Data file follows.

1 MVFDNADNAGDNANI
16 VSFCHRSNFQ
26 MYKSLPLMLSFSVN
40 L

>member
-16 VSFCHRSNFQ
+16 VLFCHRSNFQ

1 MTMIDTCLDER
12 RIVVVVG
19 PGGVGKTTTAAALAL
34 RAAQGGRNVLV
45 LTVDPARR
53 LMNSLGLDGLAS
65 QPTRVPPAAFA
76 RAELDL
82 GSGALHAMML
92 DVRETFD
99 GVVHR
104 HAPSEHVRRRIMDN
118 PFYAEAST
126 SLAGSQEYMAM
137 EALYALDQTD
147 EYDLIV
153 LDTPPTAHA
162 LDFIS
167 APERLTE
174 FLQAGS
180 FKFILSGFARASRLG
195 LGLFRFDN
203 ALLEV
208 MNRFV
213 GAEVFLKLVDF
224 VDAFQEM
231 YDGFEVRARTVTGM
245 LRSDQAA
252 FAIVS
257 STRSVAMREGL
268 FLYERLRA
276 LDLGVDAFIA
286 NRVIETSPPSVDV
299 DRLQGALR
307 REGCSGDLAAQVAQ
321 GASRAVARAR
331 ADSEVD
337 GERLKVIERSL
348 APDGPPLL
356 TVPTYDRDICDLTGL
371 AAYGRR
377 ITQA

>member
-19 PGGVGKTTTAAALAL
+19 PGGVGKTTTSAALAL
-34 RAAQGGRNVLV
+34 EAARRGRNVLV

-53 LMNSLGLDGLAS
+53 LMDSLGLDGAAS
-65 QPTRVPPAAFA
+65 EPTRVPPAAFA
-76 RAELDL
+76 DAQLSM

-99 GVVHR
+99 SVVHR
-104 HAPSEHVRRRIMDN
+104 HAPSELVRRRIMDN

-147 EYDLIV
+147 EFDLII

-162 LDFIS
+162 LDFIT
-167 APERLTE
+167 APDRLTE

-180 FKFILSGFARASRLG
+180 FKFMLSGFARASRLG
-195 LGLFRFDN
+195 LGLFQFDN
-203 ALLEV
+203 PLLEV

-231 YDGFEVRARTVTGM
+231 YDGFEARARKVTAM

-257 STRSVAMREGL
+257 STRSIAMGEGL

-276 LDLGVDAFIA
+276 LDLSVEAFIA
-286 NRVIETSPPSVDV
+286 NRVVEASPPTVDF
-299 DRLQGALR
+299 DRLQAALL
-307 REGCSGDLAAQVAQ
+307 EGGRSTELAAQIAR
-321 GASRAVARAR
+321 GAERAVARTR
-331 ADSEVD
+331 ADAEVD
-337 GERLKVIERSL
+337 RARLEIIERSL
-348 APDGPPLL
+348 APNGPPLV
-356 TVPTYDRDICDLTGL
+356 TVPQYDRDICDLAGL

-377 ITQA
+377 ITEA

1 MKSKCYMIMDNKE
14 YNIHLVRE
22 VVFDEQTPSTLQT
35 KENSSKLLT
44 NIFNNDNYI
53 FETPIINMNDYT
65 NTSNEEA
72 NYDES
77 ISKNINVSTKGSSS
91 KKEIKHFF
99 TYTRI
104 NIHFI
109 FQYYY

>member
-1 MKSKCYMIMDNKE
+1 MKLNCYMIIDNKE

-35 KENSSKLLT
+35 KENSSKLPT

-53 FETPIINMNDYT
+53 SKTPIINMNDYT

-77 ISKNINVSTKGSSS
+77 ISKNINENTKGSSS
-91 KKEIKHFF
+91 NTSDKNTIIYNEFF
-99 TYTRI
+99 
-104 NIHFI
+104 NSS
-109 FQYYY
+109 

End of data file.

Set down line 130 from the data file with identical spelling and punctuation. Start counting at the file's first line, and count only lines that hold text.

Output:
+109 